As the conversation surrounding 5G mobile network deployments has heated up, our shares of Nokia have climbed more than 25% thus far in 2018. That move has brought our overall position in Nokia shares well into the black. This week in particular, 5G is a focal point of the Mobile World Congress 2018 conference and we’ve already learned that T-Mobile USA (TMUS) will build out 5G coverage in 30 cities this year while Spring (S) shared the first five cities for its 5G network that will arrive in 2019.
I see the higher margin Nokia Technologies being well positioned to expand its licensing customer base as 5G networks move mobile connectivity beyond today’s smartphone-centric market into the connected home, connected car, wearables, and the industrial internet — in other words, the Internet of Things. In addition to Mobile World Congress this week, we’ll also be listening to specialty contractor Dycom’s (DY) earnings call for incremental details on the 5G network buildout from its customer base that includes AT&T (T) and Verizon Wireless (VZ).
- My NOK price target remains $8.50.
Paccar (PCAR) Economic Acceleration/Deceleration
We recently added shares of this heavy-duty and medium-duty truck manufacturer to capitalize on the growing pain point of rising freight costs due to a national truck shortage at a time when the domestic economy is on firmer footing. I’d also note this truck shortage comes amid that secular shift toward digital shopping, which in my view is not going to slow down and will likely exacerbate the shortage in the near-term.
My thesis on PCAR was recently supported by favorable commentary on the heavy-duty truck market from Daimler AG, a competitor to Paccar. ACT Research currently forecasts U.S. Class 8 (heavy-duty truck) retail sales to be 247,000 units in 2018, up from just under 200,000 in 2017, and solid growth in medium-duty trucks as well. Our $85 price target equates to just under 16x estimated 2018 EPS. In terms of signposts for this Buy-rated position, I’ll be watching monthly heavy-duty truck data as well as tonnage stats and manufacturing industrial production numbers.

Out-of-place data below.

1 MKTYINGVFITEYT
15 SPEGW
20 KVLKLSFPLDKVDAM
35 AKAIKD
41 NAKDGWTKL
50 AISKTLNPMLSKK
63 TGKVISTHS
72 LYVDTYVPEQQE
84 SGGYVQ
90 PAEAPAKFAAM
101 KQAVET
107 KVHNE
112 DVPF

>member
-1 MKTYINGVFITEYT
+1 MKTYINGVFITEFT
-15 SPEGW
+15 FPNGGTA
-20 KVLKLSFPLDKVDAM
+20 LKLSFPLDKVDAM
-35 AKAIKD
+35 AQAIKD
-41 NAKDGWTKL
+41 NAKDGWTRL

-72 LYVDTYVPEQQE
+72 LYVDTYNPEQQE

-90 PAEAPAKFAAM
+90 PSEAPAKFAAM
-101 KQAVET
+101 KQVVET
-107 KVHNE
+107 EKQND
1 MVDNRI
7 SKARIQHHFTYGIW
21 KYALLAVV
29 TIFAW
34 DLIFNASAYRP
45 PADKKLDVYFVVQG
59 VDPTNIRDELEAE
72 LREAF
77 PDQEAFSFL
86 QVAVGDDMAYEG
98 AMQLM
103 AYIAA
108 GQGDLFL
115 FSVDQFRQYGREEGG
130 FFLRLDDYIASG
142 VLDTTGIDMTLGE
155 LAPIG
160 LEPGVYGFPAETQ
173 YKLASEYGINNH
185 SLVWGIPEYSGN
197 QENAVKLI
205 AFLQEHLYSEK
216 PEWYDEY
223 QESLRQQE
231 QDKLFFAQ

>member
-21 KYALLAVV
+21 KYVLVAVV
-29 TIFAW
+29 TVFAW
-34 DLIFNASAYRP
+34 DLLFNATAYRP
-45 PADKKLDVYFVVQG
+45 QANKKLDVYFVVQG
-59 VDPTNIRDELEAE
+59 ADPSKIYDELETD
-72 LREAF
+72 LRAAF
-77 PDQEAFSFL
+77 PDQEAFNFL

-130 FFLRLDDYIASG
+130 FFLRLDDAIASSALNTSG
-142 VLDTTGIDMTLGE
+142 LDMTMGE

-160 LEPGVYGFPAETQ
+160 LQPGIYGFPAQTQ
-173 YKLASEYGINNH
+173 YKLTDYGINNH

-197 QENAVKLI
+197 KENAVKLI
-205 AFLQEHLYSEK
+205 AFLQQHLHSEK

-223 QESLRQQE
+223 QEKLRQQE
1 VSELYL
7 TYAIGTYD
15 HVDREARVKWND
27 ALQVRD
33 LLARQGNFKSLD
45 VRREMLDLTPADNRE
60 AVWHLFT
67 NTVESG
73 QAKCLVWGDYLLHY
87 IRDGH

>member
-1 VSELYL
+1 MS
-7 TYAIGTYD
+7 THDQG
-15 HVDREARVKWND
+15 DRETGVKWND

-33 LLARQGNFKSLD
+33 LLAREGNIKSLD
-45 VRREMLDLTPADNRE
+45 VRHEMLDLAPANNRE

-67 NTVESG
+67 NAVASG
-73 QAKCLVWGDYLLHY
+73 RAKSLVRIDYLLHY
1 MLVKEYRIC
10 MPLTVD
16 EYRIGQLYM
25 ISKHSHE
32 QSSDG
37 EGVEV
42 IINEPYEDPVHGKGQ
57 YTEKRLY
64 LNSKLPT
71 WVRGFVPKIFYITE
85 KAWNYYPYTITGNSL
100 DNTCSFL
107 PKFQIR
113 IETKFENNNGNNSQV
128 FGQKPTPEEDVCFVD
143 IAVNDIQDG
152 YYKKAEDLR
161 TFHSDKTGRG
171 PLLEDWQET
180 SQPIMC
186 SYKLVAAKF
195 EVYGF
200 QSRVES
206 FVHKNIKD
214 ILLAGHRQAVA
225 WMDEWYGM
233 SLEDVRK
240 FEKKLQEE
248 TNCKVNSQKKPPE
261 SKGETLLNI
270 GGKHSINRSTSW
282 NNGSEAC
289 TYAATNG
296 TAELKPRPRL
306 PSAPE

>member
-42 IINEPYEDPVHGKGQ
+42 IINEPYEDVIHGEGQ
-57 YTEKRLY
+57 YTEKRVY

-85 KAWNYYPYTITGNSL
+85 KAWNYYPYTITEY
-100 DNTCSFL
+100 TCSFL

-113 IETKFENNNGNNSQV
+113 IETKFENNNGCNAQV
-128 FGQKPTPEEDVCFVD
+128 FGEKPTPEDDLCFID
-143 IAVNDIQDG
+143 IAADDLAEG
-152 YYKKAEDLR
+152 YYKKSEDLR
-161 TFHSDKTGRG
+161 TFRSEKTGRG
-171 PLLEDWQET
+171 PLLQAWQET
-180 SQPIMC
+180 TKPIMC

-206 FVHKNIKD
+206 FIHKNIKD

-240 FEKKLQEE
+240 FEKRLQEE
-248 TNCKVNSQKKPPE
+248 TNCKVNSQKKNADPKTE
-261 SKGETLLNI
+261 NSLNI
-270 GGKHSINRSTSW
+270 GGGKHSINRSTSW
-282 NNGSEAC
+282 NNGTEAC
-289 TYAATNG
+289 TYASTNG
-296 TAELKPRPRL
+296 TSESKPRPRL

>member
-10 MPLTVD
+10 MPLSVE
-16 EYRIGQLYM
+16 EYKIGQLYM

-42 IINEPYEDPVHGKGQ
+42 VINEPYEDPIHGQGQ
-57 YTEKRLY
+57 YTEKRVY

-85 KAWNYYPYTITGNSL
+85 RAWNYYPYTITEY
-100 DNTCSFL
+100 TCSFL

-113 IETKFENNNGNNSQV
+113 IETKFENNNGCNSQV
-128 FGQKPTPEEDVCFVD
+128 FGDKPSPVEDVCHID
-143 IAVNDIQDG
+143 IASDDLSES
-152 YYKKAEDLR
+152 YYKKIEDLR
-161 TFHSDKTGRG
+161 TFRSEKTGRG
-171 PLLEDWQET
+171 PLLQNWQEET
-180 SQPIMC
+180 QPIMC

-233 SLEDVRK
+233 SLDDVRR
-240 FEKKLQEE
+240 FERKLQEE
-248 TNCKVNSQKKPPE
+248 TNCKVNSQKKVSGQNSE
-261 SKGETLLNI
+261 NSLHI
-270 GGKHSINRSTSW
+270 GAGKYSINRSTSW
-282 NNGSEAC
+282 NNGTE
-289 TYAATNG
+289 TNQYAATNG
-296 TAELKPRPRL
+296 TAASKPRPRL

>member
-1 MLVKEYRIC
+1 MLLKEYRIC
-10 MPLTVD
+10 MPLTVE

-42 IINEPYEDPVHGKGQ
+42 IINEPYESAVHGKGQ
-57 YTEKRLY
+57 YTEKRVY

- My price target on PCAR shares remains $85.
Rockwell Automation (ROK) Tooling & Re-Tooling
Early this month we added shares of Rockwell Automation (ROK) to the Tematica Investing Select List as part of our Tooling & Re-tooling investment theme with a $235 price target. Rockwell is a leader in industrial automation and information products that serve a wide variety of industries ranging from automotive, textiles, food & beverage, infrastructure, personal care, oil & gas, and life sciences to power generation, semiconductor and other industries.
This earnings season we’ve started to hear from companies, like Boeing (BA) that are boosting capital spending plans and investing in product development as well as its factories. Based on these prospects as well as statistics for private fixed assets that reveal the average age of US factory stock is near 60 years old, the Association For Manufacturing Technology forecast U.S. orders of manufacturing equipment to rise 12% in 2018 up from an annual rate of 9% it forecasted this past November. Given the tax code changes that for the next five years allow companies to immediately deduct the entire cost of equipment purchases compared to writing off only a portion of the cost in a single year, odds are this upgrade and expansion spending will span more than just 2018.
- My price target remains $235.
United Parcel Service (UPS) Connected Society
When we added UPS shares to the Select List just over a year ago, my view was they were a “second derivative” play on the accelerating of digital shopping. Over the last year, we have seen continued gains in that shift due in part to Amazon branching out into new categories (apparel, lingerie, furniture, and X to name a few), but also as other retailers, like Walmart (WMT), have looked to position themselves where customers.
We see no slowdown in that shift, and while we continue to hear chatter over Amazon developing its own truck fleet, given the size and scope of its network, it will be a long time and quite a capital expense to scratch the surface of that network. If they do, it will be a positive for our PCAR shares. On the housekeeping front with UPS, we sold half the position in early January netting a 22% return.
- My long-term price target for UPS shares remains $130.
Universal Display (OLED) Disruptive Technologies
Yesterday, we used the sharp pullback in OLED shares to add to our position given our view that we are still in the very early innings of this technology being adopted across a growing number of applications.
- Our price target remains $225, which keeps OLED shares a Buy.
Of course, there were some exits . . .
Also, during the first two months of the year, we were stopped out of both AXT Inc. (AXTI) and USA Technologies (USAT) shares which generated returns of roughly 27% and 66%, respectively. Not too shabby, but all the more impressive when we consider both were added last April, so bear in mind those returns were generated over the span of 9-10 months and handily beat the return had by the major market indices over the respective time frames. Another proof point that thematic investing trumps sector investing… as if we needed yet another reminder.